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Current financial and legal issues in company restructuring

Current financial and legal issues in company restructuring

Current financial and legal issues in company restructuring

 - through the eyes of the auditor


Companies often face events in their business life that require them to restructure. When opportunities arise to benefit from business or financial synergies, to acquire know-how resources or market position, or to streamline a business in the context of a portfolio clean-up, a transformation is essential. A number of considerations, such as transfer pricing or tax issues, arise in connection with the preparation of the company's balance sheet and inventory, for which the involvement of external expert auditors and advisors, and in some cases legal experts, is always justified.

The company owners may decide to merge or spin-off, or to change the legal form of the company, or in many cases a combination of these. The legal and financial process of transformation is regulated by the Civil Code, the Transformation Act and the Accounting Act.

According to the statutory requirements, the audit is carried out under a two-stage legal procedure.

  1. Preparing legal and accounting documentation, transformation plan, resolutions of the general meeting, etc. and draft balance sheet for decision-making and approval by the Court of Company Law.
  2. After approval by the Company Court => Final balance sheet of assets and liabilities for financial documentation of the transformation.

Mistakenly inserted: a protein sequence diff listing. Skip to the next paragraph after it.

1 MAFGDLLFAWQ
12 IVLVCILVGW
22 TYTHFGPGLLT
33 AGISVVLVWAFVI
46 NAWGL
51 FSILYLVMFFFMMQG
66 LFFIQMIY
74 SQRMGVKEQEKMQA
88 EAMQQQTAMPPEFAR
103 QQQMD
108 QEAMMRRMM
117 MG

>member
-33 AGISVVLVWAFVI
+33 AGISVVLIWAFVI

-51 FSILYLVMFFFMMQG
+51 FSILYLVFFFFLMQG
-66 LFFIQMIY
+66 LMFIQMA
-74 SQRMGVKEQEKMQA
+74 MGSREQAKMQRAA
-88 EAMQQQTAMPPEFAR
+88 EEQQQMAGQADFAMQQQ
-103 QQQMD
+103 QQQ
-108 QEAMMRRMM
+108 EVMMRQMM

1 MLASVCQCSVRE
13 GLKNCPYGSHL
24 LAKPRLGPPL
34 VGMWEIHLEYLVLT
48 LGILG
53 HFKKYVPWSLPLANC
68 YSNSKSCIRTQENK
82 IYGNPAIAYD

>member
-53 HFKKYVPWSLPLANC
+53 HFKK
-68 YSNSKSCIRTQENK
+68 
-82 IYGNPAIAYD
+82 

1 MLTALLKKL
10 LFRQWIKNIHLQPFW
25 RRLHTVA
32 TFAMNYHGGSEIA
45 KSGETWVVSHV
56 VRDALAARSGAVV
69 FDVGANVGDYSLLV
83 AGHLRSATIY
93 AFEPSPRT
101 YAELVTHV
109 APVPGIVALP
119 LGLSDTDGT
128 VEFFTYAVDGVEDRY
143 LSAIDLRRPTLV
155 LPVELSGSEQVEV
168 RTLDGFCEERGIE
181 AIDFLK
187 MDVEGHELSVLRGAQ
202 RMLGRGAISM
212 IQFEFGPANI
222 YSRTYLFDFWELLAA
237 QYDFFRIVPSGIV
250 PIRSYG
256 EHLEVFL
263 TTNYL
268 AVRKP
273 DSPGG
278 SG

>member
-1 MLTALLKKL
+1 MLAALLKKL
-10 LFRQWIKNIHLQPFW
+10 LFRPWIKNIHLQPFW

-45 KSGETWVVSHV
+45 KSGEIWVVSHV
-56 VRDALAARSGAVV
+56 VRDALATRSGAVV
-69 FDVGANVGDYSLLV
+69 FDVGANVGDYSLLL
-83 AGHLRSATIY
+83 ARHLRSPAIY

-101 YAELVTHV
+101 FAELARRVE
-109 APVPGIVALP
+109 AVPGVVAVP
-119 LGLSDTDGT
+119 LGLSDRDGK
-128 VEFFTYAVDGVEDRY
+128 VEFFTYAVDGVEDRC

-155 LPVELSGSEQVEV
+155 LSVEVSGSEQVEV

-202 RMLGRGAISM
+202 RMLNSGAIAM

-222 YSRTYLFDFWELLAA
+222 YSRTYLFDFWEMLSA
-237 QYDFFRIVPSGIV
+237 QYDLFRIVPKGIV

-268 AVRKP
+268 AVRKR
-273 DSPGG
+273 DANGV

The assets and liabilities balance sheet will be established by the auditor at both book value or market value.

Transformations may also generate tax requirements: in the case of asset revaluation, the income from the transaction is subject to taxation by the tax system (corporate tax, personal income tax), a tax liability may arise in the case of a change of ownership of real estate as defined in the Law on Real Estate. Cross-border transactions may also raise transfer pricing issues.

However, in the case of a beneficial transformation transaction, the company may benefit from a tax deferral: the transformed company(ies) and their owners are granted, subject to certain conditions, a tax deferral until the realisation of the effective profit, which is only expected on the future sale of the company or on a capital increase.

The extension of the EU Mergers Directive is also part of the EU's and Hungary's harmonisation efforts. Until now, it applied only to mergers of limited liability companies and public limited liability companies, as EU company law only covered cross-border mergers of these two forms and transactions, but since the codified company law directive was amended, the deadline for implementation was 31 January 2023, which Hungary has already implemented.

This has opened new perspectives and significant business potential for companies operating in European markets, as it ensures legal continuity (creditors, long-term contracts, tenders from government and multinational companies, employees!), allows branches to be transformed into legal entities, which can create a corporate presence in the market of the Member State concerned, and even opens up global opportunities for start-up companies. In the financial field, the harmonisation of legislation offers significant advantages: where resources are limited, even own shares can be used to cover payments. Or, for example, if the owners have different views on the prospects of the company, they could split up across borders, in which case the parties could consider a full division or a partial division.

Ideally, the process can be concluded in as little as three months.

VGD Hungary's audit and advisory teams have the expertise and know-how to advise you on M&A transactions in the domestic and European markets and will be happy to help you navigate the financial, tax, legal and accounting issues involved in M&A transactions.


Author of this article

Gyöngyi Ferencz Audit Partner

VGD Hungary Audit Kft.



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